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Former Midland dams owner faces millions in federal fines

TRC Engineers Michigan

Federal regulators have announced fines against the company that owned the Midland-area dams that failed last year and set off floods that forced thousands of people to evacuate their homes.

The Federal Energy Regulatory Commission, which oversees the nation’s hydroelectric dams, fined Boyce Hydro Power $15 million for a series of failures in dam safety that the commission said contributed to the breaches.

The company did not adequately investigate what caused the dams to fail, file inspection reports of its dams, or show any evidence that it had removed debris that was jeopardizing the dams’ integrity, the government said.

An attorney for Boyce Hydro Power did not immediately respond to questions from WCMU News.

But the chair of the regulatory commission said the government might never get any of the money it’s levied in fines against the company.

Boyce Hydro Power is in bankruptcy proceedings, and Richard Glick, the commission’s chair, said the federal government is at the back of the line for payment. He said the thousands of people who lost property in the flooding should get first access to any payout from the company.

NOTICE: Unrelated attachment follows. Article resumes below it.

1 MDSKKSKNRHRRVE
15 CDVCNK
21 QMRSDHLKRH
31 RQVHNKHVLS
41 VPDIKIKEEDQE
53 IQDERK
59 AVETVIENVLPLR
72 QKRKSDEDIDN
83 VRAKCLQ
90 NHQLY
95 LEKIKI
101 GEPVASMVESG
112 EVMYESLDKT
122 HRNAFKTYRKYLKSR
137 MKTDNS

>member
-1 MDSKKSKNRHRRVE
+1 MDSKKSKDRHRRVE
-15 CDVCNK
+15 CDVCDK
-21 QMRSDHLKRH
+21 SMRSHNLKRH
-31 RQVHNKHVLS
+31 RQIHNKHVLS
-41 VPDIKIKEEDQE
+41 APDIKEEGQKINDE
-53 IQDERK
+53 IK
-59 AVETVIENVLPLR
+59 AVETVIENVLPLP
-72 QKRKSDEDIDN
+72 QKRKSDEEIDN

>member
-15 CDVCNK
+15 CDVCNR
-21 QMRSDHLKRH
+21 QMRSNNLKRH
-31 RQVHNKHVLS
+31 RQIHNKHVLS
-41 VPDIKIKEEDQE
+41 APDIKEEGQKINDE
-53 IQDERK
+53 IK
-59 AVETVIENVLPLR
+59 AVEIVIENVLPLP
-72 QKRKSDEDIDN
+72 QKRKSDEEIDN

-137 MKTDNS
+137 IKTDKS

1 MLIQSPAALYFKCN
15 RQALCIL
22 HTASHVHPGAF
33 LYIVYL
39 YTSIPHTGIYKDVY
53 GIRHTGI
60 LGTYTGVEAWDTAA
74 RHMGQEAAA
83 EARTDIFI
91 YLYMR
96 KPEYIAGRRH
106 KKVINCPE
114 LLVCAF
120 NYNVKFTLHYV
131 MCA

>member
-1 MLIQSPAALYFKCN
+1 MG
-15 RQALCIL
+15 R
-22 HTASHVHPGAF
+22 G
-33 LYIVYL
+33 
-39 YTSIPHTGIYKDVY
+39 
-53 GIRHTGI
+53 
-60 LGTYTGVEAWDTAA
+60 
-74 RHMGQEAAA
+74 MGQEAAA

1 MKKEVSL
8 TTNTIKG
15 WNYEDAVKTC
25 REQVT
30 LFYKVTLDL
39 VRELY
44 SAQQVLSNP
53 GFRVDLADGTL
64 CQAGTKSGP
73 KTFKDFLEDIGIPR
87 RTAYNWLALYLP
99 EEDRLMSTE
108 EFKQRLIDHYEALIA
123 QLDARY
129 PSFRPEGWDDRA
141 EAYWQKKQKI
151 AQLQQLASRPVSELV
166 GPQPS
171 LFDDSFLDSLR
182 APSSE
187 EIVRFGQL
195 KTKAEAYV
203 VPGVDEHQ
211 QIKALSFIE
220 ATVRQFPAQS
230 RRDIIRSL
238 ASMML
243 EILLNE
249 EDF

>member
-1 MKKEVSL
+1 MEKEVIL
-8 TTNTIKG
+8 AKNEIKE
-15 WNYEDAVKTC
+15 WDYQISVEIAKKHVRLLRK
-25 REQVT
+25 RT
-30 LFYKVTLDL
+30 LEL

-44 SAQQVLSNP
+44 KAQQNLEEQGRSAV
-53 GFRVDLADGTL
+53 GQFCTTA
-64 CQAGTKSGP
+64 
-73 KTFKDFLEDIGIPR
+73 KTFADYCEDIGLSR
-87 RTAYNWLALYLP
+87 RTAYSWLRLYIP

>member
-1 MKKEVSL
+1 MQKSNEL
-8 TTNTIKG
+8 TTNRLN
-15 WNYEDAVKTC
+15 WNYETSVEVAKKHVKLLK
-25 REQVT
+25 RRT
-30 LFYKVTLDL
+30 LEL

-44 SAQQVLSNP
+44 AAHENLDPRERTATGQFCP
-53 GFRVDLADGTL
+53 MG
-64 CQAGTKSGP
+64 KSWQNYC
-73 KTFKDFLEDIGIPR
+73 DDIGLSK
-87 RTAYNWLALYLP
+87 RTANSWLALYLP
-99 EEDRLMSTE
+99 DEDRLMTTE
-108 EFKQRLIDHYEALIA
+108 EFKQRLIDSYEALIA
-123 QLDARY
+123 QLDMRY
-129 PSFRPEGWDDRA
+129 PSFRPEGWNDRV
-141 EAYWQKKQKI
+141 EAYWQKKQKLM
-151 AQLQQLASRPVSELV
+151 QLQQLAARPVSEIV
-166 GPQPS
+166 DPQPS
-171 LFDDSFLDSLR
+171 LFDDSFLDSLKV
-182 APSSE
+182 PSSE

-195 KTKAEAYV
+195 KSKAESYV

“That probably means we won’t be able to recover much, if anything,” Glick said.

Even if the government doesn’t get any money from Boyce, Glick said the fine is a signal to other companies.

“Licensees need to understand that the commission takes our responsibility over dam safety seriously, and there will be consequences should licensing requirements be ignored,” he said.

Brett joined WCMU in February, 2021, as a general assignment reporter. He was previously the health reporter at WXXI Public Broadcasting in Rochester, N.Y., and has filed stories for National Public Radio, IEEE Spectrum, The Village Voice and other outlets.
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